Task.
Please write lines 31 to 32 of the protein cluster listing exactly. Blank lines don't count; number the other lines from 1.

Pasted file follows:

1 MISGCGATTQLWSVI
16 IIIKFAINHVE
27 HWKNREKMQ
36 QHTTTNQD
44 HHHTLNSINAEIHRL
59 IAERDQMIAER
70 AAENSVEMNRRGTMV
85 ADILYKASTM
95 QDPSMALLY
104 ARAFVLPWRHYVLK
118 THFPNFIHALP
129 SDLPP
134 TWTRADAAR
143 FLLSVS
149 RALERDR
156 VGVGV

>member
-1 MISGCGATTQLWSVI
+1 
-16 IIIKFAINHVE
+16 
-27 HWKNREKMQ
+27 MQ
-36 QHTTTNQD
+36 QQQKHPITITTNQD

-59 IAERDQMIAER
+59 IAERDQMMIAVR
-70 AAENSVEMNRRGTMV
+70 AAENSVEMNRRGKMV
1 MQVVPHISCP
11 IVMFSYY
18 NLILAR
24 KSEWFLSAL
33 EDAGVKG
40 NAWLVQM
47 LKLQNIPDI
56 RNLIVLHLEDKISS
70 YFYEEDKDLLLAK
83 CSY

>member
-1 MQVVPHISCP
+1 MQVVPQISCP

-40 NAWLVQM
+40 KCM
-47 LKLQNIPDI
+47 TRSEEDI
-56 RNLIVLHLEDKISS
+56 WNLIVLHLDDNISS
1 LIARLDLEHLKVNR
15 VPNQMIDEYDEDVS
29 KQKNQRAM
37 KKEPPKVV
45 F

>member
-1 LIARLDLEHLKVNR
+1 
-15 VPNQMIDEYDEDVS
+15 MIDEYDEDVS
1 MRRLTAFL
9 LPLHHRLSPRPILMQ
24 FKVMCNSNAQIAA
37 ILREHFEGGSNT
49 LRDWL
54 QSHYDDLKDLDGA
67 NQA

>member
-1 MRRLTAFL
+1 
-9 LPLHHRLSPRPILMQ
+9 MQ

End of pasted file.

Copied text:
11 IVMFSYY
18 NLILAR